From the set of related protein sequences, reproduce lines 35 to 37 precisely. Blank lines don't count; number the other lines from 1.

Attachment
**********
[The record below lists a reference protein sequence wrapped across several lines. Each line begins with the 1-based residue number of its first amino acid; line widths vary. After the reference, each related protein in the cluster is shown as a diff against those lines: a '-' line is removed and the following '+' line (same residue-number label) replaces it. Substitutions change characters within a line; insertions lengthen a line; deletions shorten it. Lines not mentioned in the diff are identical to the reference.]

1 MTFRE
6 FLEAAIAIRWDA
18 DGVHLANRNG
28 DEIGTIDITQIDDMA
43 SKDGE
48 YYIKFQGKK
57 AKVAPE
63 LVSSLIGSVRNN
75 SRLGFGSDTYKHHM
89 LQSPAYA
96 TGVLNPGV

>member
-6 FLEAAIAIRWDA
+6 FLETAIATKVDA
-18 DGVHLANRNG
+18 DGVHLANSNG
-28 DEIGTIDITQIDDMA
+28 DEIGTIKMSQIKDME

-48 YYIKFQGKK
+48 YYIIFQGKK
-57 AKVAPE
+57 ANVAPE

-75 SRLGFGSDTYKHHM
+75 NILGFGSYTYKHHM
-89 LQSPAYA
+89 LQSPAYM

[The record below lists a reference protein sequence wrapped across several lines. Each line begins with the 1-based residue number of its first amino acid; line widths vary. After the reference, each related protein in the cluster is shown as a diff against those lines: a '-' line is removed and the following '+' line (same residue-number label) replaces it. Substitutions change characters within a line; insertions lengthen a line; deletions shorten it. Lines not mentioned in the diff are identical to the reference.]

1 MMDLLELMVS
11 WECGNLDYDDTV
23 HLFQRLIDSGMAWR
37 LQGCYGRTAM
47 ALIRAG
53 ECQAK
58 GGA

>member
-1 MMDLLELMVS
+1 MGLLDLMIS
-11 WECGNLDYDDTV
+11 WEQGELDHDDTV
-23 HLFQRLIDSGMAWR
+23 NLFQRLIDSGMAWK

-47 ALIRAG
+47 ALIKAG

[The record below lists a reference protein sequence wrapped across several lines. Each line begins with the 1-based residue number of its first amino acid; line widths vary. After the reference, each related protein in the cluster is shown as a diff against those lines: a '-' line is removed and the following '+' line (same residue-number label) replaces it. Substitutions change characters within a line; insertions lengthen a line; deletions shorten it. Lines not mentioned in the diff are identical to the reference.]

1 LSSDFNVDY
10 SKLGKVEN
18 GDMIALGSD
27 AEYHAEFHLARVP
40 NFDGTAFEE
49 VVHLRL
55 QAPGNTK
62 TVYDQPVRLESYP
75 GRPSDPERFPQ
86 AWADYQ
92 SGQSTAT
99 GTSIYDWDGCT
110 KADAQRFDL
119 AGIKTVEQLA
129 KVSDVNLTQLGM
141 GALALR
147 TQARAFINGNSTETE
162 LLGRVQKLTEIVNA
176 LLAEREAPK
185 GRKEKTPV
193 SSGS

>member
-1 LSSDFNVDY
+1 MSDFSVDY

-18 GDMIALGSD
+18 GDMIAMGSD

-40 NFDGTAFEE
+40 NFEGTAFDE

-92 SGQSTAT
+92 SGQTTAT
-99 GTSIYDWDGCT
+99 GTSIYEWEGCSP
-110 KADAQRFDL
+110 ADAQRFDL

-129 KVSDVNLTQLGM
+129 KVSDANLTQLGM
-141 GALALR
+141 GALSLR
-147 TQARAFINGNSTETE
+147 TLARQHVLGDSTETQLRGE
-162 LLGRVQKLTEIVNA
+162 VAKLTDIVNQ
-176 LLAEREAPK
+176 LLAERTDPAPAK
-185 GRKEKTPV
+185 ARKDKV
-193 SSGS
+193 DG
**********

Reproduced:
58 GGA

>member
-1 MMDLLELMVS